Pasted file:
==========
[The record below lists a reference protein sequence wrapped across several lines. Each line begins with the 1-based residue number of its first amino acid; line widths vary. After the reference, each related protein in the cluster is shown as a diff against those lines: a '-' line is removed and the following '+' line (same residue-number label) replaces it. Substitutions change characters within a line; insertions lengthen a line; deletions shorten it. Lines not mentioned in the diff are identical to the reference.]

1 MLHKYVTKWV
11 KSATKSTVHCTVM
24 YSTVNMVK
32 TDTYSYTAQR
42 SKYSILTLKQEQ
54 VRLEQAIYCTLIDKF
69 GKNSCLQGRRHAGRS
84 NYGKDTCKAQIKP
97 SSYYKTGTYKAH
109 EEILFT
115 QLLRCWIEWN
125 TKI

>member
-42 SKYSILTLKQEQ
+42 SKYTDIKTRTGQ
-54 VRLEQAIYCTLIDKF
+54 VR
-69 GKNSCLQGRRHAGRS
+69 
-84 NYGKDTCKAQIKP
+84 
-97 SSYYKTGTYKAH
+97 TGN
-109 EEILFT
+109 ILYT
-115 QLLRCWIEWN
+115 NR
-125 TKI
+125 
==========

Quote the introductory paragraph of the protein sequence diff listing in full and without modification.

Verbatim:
[The record below lists a reference protein sequence wrapped across several lines. Each line begins with the 1-based residue number of its first amino acid; line widths vary. After the reference, each related protein in the cluster is shown as a diff against those lines: a '-' line is removed and the following '+' line (same residue-number label) replaces it. Substitutions change characters within a line; insertions lengthen a line; deletions shorten it. Lines not mentioned in the diff are identical to the reference.]